Fewer than one on ten (8%) of businesses seeking crowdfunding are in profit, new research has found.
In a study of 115 businesses currently seeking investment on six UK crowdfunding platforms, just nine have made a profit, according to publicly available company accounts analysed by Growthdeck.
With more than a third of the companies yet to file accounts with Companies House, the findings highlight the challenges faced by investors in assessing the strength of such opportunities.
Growthdeck, which is launching its own equity crowdfunding platform this month, aims to counter this issue by taking a “private equity-style approach” to investment evaluation and due diligence, with a particular focus on long-term business viability in growth sectors.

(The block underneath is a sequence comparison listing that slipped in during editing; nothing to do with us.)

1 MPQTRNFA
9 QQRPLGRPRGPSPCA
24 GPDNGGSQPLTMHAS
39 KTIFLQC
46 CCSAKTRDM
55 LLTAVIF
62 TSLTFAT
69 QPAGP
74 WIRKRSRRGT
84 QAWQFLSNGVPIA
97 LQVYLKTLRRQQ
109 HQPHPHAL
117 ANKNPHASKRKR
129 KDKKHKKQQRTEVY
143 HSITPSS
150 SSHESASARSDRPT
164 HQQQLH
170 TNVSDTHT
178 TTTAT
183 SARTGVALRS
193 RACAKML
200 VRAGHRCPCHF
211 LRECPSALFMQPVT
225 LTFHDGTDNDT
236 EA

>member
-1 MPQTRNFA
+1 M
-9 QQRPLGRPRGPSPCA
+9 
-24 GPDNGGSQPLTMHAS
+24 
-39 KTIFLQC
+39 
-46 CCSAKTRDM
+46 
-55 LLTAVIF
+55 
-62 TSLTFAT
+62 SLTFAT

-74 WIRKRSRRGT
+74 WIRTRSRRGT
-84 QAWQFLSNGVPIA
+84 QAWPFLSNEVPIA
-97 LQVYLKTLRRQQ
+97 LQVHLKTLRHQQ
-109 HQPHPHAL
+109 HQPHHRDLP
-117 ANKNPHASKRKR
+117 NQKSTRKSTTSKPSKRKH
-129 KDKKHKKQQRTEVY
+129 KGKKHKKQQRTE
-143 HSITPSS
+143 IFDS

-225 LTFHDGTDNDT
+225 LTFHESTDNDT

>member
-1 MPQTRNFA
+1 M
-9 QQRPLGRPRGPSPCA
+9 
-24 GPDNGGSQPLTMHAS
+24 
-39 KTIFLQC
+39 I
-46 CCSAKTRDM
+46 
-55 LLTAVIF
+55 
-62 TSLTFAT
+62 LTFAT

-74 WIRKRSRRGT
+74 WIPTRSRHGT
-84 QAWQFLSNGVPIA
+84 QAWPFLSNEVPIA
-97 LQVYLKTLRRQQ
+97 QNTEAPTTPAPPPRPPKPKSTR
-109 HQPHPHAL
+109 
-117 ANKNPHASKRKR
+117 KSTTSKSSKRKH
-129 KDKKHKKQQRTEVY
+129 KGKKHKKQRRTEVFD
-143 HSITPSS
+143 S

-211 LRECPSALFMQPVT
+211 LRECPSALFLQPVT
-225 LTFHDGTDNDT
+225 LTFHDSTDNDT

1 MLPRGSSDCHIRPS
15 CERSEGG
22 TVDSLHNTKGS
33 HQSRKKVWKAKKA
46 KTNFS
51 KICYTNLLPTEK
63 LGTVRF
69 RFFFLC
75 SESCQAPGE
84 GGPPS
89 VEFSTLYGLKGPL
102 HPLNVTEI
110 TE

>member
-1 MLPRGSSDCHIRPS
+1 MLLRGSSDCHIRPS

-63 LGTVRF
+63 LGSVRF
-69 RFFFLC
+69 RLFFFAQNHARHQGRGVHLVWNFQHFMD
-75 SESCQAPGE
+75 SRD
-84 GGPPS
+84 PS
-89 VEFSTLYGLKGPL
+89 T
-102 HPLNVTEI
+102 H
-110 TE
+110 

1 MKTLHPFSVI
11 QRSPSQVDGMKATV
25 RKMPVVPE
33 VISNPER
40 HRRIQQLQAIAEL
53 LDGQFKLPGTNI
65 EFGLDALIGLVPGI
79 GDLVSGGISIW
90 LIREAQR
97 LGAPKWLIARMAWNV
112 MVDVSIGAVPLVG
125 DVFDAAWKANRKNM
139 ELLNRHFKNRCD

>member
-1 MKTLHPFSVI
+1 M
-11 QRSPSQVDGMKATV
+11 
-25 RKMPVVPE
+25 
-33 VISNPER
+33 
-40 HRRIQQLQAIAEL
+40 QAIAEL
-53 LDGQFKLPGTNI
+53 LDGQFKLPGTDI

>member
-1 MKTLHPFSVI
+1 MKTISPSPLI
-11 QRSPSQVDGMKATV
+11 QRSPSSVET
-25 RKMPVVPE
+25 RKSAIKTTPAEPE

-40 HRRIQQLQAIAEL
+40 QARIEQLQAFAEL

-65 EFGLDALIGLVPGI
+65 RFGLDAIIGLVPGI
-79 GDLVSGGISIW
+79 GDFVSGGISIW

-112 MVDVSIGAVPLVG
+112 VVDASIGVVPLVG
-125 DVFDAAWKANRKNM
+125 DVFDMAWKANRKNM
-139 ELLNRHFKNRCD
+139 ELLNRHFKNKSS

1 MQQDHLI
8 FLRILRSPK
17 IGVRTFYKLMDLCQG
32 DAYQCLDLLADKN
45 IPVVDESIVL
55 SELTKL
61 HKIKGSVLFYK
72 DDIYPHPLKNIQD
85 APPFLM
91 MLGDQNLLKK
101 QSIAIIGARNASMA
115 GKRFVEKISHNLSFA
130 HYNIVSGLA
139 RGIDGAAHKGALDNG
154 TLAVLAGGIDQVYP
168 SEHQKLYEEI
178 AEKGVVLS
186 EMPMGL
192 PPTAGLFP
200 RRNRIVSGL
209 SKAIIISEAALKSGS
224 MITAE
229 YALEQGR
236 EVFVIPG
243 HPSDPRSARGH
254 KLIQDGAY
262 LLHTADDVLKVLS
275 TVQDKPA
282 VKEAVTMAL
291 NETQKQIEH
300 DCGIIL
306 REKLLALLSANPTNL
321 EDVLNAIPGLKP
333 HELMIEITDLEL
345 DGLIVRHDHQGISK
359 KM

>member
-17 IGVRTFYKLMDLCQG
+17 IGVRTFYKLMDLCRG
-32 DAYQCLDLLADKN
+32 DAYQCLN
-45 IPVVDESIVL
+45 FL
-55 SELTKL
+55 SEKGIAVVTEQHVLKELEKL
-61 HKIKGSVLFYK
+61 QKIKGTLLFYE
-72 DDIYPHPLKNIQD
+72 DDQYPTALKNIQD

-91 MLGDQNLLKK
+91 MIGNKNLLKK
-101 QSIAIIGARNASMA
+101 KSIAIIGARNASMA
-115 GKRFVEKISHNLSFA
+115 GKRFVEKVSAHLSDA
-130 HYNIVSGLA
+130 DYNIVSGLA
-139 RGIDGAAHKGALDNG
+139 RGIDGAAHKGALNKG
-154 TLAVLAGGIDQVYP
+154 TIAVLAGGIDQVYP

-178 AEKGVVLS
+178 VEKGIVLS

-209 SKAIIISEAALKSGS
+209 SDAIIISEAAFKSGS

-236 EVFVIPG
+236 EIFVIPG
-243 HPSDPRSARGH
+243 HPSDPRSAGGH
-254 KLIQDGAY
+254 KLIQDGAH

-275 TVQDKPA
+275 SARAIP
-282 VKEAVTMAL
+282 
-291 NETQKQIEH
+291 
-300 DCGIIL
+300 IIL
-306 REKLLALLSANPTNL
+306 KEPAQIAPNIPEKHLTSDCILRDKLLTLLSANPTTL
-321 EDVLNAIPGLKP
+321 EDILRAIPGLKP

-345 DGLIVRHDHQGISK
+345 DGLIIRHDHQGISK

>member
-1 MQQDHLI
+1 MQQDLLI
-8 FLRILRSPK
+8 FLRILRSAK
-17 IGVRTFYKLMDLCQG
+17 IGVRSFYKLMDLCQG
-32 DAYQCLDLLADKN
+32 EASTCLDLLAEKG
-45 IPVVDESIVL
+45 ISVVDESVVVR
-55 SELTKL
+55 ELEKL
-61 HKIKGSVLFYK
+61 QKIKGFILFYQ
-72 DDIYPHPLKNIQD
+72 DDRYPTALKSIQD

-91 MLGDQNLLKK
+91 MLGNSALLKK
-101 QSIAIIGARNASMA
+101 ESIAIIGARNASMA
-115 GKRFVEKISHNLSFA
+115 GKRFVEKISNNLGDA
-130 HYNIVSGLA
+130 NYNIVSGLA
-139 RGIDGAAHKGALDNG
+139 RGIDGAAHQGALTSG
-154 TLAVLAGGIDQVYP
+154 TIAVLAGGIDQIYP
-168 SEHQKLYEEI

Gary Robins, who founded the new platform, was previously an investment director at 3i and has further private equity experience through Radius Equity, Rockpool Investments, which he set up with Nicola Horlick, and investor network Hotbed.
“Crowdfunding can be a great way for individuals to dip their toes into growth company investing, but this shows they need to choose carefully,” he said. “Clearly crowdfunding platforms need to be putting forward more robust and profitable businesses.
“While crowdfunding is opening up many exciting investment opportunities for more people, a real question mark remains over the underlying value of many businesses that retail investors are backing.
Although investors may be attracted to invest in businesses where they see significant potential despite a lack of track record, Robins continued, too much exposure to early stage businesses could be a risky strategy.
“Whilst many of the most successful tech companies were unprofitable at the point of receiving early-stage funding, our finding that such a large proportion of potential investee companies in a wide range of sectors across the board are unprofitable or have no trading history is a concern.”